This is a small tree or large shrub with deciduous, simple leaves. It has a short trunk and is often multistemmed, with a long, slender crown of stout, ascending branches. Bark is light gray to brown with reddish scales. Fringetree is one of the last trees to leaf out in spring. Leaves are very large, elliptic and untoothed. Fall leaf color is a fine, clear yellow, which serves as a nice contrast with viburnums and evergreens. The striking, drooping, white flower clusters emerge soon after the leaves, and are very fragrant.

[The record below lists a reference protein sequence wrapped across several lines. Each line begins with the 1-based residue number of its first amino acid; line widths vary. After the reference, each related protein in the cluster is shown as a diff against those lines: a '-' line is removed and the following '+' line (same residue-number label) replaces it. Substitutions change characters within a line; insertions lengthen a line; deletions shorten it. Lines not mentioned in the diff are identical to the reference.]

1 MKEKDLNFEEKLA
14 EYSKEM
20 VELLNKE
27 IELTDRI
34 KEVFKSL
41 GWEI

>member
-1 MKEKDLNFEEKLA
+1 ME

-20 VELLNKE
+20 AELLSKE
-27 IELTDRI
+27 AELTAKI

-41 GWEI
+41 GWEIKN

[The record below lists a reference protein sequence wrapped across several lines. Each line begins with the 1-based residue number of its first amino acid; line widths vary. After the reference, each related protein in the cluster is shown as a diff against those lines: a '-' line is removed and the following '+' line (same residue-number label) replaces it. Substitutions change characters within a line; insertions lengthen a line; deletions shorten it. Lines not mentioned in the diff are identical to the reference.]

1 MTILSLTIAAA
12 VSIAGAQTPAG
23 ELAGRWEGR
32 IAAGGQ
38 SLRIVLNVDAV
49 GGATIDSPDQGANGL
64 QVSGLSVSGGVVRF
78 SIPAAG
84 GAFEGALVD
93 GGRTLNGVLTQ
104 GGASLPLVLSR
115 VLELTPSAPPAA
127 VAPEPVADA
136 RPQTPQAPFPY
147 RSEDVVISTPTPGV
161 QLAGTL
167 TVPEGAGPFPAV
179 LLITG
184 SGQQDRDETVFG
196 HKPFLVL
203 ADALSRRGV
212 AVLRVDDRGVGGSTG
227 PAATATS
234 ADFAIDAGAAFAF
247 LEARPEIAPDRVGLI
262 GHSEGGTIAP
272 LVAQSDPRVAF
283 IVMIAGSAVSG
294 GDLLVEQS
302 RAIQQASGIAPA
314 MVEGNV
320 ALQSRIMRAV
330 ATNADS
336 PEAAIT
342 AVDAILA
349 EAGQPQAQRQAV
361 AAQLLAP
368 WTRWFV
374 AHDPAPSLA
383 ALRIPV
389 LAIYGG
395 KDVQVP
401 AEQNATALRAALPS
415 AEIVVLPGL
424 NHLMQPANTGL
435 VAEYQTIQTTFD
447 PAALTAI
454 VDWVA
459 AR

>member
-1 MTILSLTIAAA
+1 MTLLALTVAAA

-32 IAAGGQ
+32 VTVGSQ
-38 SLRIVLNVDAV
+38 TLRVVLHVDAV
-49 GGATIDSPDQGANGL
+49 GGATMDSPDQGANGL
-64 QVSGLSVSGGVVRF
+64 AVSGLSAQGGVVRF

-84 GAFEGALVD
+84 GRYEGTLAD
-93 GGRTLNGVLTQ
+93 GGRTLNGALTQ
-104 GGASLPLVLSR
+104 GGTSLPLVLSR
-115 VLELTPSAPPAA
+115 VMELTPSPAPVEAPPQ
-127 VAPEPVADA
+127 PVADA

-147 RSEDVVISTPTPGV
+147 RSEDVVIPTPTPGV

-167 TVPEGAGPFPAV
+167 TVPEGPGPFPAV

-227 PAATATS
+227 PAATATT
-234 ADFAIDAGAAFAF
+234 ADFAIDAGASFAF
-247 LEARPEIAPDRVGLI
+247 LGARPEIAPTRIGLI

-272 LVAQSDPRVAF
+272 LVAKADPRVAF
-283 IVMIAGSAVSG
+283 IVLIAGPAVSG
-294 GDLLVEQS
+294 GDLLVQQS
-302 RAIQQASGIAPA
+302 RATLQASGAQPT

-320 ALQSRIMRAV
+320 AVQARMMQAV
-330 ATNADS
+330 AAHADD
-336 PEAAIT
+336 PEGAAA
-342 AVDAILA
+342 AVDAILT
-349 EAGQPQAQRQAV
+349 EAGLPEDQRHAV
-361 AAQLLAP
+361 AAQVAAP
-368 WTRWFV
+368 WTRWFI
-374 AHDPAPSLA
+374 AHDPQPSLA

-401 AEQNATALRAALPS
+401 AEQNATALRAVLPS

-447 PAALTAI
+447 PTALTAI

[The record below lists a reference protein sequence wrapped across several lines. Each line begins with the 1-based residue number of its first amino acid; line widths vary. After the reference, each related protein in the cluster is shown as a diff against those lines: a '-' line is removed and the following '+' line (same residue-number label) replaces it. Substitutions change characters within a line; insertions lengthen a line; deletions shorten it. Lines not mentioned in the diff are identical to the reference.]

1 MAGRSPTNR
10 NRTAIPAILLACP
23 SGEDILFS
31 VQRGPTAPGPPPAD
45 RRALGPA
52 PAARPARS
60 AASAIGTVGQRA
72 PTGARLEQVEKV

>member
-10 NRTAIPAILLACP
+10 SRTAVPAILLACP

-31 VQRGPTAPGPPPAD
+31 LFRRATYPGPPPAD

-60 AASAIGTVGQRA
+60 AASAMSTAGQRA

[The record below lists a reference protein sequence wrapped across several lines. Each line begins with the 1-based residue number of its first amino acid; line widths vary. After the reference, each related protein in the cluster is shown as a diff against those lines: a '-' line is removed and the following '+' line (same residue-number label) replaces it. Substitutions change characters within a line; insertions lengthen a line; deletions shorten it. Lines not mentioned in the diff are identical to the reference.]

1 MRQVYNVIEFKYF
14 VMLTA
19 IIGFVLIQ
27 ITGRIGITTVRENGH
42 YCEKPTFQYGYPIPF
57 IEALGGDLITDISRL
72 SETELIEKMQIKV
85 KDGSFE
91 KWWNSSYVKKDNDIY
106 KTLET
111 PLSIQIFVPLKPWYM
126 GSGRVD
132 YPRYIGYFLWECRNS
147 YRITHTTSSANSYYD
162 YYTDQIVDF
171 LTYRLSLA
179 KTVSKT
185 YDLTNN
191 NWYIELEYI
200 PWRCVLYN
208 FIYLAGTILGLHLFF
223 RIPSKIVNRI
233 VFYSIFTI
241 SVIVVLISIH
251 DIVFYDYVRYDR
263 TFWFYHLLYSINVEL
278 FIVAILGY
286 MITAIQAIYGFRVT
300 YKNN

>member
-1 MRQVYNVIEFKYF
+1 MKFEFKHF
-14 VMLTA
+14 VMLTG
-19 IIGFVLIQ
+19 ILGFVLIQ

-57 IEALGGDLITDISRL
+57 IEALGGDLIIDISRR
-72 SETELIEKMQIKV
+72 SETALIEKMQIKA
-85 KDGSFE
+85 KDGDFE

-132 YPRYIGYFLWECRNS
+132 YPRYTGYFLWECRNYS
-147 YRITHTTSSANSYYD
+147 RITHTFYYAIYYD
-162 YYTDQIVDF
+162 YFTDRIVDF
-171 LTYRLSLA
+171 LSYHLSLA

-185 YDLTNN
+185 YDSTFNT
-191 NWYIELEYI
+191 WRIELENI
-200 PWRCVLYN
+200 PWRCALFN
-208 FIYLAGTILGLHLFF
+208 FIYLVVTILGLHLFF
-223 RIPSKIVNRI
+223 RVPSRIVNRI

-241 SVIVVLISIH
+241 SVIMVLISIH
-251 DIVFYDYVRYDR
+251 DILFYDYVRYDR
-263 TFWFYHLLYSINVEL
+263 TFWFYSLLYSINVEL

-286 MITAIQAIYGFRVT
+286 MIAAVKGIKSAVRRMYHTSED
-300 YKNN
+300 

It thrives in moist rich stream valleys, slopes, and in hardwood forests. Fringetree is a native southeastern species, first cultivated in 1736, and has since been widely planted beyond its natural range. It is extensively planted in southeastern gardens. It prefers moist soil and a sheltered situation. Traditionally, the dried roots and bark were used by Native Americans to treat skin inflammation, and the crushed bark was used as treatment on sores and wounds.